Rome Diaries - Week 74

From 2006 to 2011 Paulist Father Tom Holahan served as vice rector of the Paulist church in Rome. During that time he had the opportunity to spend time exploring the historic sites of Rome as well as the hidden ones. The blog features excerpts from this travel diary. A new selection appears each week.

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March 16, 2009

While in Ephesus last month, I was told of the great interest in moving forward with spiritual developments regarding the “House of Mary,” a stone structure near the site’s classical ruins that may have been built by St. John the Apostle for the mother of Jesus. A reference from a writing of Nestorius (431) and two 19th century visionaries support this tradition. The Vatican has approved of pilgrimages to the House of Mary and, since 1967, it has been visited by three popes and is now on the itinerary of thousands of day-trippers from cruise ships. Today I meet with a man who wants to locate the pathway Mary made as she prayed the “stations of the cross” on the hillside behind this house near Ephesus. Marked stones with such a pattern have been found and, I am told, are in an archeological museum in Ephesus, but now cannot be located. Perhaps the most controversial aspect of the map an indication that the tomb of Mary lies within the circuit of the stations of the cross. If Mary’s tomb were to be found near Ephesus, the Orthodox Church might have to defend their own tomb site in Jerusalem.


And Turkish officials are also interested in finding such a tomb, Mary is a revered figure in the Muslim religion and mentioned in the Koran. These secondary considerations have been complicating the search for the tomb. But such quests, being spiritual in nature, possess their own way of working themselves out. I am told at today’s meeting that it is really the outcome of a cure from polio granted to a young man in 1954 while his grandfather was praying at the “Madonna del Miracolo” altar in church of San Adrea della Fratte near the Spanish Steps. About a century before, Mary had appeared to Alphonse Ratisbonne, a young, Jewish banker on this spot, at the time, a side altar dedicated to St. Michael the Archangel. He had dropped into the church to view the artwork and received a vision of Mary. Later he joined his brother as a Catholic priest in the Fathers of Sion, establishing their monasteries in Palestine. Since then, this shrine within a shrine has been a constant source of miracles, ex-votos -- testimonial medallions for favors received -- ring the painting of Mary above the altar. In the case at hand, the grandfather, a philanthropist, was seeking a way to show his gratitude for the healing when he received his own vision – Mary asked him to restore her house in Ephesus. I take the side door out of San Adrea della Fratte to the adjacent convent courtyard of the Order of Minims (which, since 1870, has also housed Italian military offices). Surrounded by frescos depicting the holy lives of these very strict religious, I sit by a burbling fountain and think about angels: Bernini’s two twelve-foot ones by the church’s high altar; St. Michael the Archangel, who can be seen, sword at the ready, on a side altar as well as within the military offices in this courtyard…to say nothing of Gabriel who announced God’s intended future for Mary. Here, God doesn’t seem to be very far away for the world at all and, another thing, the Supreme Being seems very interested playing a part.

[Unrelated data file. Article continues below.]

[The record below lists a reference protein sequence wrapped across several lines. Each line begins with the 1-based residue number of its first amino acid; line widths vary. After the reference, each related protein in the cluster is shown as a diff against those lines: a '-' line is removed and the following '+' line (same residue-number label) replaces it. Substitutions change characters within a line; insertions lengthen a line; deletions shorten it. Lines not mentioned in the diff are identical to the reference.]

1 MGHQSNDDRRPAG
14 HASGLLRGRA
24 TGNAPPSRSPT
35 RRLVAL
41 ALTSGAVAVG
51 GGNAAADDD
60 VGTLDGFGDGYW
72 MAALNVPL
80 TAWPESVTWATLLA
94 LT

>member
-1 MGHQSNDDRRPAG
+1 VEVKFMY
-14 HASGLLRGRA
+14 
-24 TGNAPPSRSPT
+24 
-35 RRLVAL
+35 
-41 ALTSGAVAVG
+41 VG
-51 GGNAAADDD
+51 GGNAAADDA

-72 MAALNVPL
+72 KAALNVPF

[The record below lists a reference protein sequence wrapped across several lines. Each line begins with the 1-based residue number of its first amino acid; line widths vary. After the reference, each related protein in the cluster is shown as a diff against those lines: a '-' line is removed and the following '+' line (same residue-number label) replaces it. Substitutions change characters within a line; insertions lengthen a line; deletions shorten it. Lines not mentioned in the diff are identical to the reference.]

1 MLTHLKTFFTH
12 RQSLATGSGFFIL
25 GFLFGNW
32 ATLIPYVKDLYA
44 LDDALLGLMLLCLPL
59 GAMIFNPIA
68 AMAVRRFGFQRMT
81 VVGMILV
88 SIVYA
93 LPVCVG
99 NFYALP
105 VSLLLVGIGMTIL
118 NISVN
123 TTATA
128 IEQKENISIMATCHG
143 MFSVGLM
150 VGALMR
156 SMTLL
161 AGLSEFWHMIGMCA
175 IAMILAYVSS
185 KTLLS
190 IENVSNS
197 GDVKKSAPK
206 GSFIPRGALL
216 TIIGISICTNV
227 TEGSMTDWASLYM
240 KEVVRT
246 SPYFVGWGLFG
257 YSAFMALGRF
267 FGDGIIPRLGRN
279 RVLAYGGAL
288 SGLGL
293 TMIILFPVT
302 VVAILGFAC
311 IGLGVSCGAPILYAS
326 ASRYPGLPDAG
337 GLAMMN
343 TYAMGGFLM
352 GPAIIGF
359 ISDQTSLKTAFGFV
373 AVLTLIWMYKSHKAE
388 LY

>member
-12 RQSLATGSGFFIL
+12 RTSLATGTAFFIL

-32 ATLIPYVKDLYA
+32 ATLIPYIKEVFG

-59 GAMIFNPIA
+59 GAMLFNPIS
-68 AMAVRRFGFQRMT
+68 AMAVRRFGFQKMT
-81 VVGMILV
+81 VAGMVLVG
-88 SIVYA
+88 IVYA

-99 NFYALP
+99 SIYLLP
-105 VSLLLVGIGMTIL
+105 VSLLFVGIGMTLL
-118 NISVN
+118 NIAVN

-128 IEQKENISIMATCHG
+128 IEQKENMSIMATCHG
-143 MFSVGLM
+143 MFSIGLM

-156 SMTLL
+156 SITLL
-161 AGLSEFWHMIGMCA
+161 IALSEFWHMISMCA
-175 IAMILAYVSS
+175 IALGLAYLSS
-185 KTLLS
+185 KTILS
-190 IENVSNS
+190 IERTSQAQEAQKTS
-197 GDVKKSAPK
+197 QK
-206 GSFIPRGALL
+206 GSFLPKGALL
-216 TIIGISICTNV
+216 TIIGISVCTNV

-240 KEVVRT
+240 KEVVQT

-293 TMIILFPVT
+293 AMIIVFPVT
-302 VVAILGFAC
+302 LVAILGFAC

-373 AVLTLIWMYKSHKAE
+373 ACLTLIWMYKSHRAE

March 20, 2009

It may be true that, in Rome, a British-themed bar is where the serious drinking goes on, but there is another side to things British here -- it is half-way up the Caelian Hill. Here stood the patrician home of St. Gregory the Great (540-604), who began his public life as a civil servant. When he was about thirty, he retired from public life turning his large home into a monastery (it is still unexcavated). Since his gifts of organization and diplomacy were already well-known from his previous work in Rome, he was plucked from his cloister for a mission to the glittering court of Constantinople, capital of the Empire. The indifference to Rome Gregory experienced there led him to take an independent path in 590, when he was elected pope. The city was under the domination of the Goths and the slave market in the Forum was filled with youths from the North called Angles. Early in his life as a monk, Gregory harbored a zeal to convert these unbelievers. He may have purchased Angle slaves so he could train them in his monastery to become missionaries to their own country. In 596, he entrusted the prior of his monastery, Augustine, a friend and fellow Roman, with a group of forty missionaries to convert England. The 16th century church built over the monastery ruins still contains precious relics from Gregory’s time: the fresco of a Madonna and Child on an ancient chapel wall where he prayed; an ancient Roman chair he used and, near it, his monk’s cell; a marble table where he would tend to the needs of Rome’s poor. I find these remnants deeply consoling; they bring to life a nearly legendary figure in a most touching way.


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